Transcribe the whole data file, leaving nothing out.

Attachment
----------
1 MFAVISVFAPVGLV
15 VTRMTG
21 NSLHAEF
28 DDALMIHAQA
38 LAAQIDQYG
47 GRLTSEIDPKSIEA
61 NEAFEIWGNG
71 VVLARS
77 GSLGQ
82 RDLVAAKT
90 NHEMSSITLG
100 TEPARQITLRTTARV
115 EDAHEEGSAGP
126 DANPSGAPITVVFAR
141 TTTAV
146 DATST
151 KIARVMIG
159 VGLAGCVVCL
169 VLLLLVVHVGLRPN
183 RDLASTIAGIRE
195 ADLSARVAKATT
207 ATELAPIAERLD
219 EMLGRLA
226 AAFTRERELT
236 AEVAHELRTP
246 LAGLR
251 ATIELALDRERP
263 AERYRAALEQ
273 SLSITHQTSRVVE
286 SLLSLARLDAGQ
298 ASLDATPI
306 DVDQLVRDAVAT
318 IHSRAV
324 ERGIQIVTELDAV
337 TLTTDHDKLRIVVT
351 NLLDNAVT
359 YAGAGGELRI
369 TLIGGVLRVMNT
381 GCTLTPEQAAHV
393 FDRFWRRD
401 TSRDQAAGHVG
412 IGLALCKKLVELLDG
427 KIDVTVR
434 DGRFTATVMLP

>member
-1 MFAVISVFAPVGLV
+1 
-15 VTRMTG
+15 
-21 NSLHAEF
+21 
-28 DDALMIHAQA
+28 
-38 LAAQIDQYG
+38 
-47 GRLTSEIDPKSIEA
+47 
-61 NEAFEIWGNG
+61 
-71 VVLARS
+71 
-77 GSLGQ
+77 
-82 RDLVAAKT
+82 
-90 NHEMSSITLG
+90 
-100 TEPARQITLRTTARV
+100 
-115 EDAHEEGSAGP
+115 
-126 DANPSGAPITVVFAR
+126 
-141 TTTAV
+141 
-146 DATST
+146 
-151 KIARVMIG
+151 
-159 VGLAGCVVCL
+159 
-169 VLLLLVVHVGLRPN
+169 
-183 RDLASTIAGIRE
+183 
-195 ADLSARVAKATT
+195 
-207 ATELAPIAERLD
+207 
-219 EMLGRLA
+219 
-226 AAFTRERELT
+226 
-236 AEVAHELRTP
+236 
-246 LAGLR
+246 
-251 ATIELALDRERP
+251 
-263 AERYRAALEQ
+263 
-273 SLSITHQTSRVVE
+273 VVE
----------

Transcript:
1 MFAVISVFAPVGLV
15 VTRMTG
21 NSLHAEF
28 DDALMIHAQA
38 LAAQIDQYG
47 GRLTSEIDPKSIEA
61 NEAFEIWGNG
71 VVLARS
77 GSLGQ
82 RDLVAAKT
90 NHEMSSITLG
100 TEPARQITLRTTARV
115 EDAHEEGSAGP
126 DANPSGAPITVVFAR
141 TTTAV
146 DATST
151 KIARVMIG
159 VGLAGCVVCL
169 VLLLLVVHVGLRPN
183 RDLASTIAGIRE
195 ADLSARVAKATT
207 ATELAPIAERLD
219 EMLGRLA
226 AAFTRERELT
236 AEVAHELRTP
246 LAGLR
251 ATIELALDRERP
263 AERYRAALEQ
273 SLSITHQTSRVVE
286 SLLSLARLDAGQ
298 ASLDATPI
306 DVDQLVRDAVAT
318 IHSRAV
324 ERGIQIVTELDAV
337 TLTTDHDKLRIVVT
351 NLLDNAVT
359 YAGAGGELRI
369 TLIGGVLRVMNT
381 GCTLTPEQAAHV
393 FDRFWRRD
401 TSRDQAAGHVG
412 IGLALCKKLVELLDG
427 KIDVTVR
434 DGRFTATVMLP

>member
-1 MFAVISVFAPVGLV
+1 
-15 VTRMTG
+15 
-21 NSLHAEF
+21 
-28 DDALMIHAQA
+28 
-38 LAAQIDQYG
+38 
-47 GRLTSEIDPKSIEA
+47 
-61 NEAFEIWGNG
+61 
-71 VVLARS
+71 
-77 GSLGQ
+77 
-82 RDLVAAKT
+82 
-90 NHEMSSITLG
+90 
-100 TEPARQITLRTTARV
+100 
-115 EDAHEEGSAGP
+115 
-126 DANPSGAPITVVFAR
+126 
-141 TTTAV
+141 
-146 DATST
+146 
-151 KIARVMIG
+151 
-159 VGLAGCVVCL
+159 
-169 VLLLLVVHVGLRPN
+169 
-183 RDLASTIAGIRE
+183 
-195 ADLSARVAKATT
+195 
-207 ATELAPIAERLD
+207 
-219 EMLGRLA
+219 
-226 AAFTRERELT
+226 
-236 AEVAHELRTP
+236 
-246 LAGLR
+246 
-251 ATIELALDRERP
+251 
-263 AERYRAALEQ
+263 
-273 SLSITHQTSRVVE
+273 VVE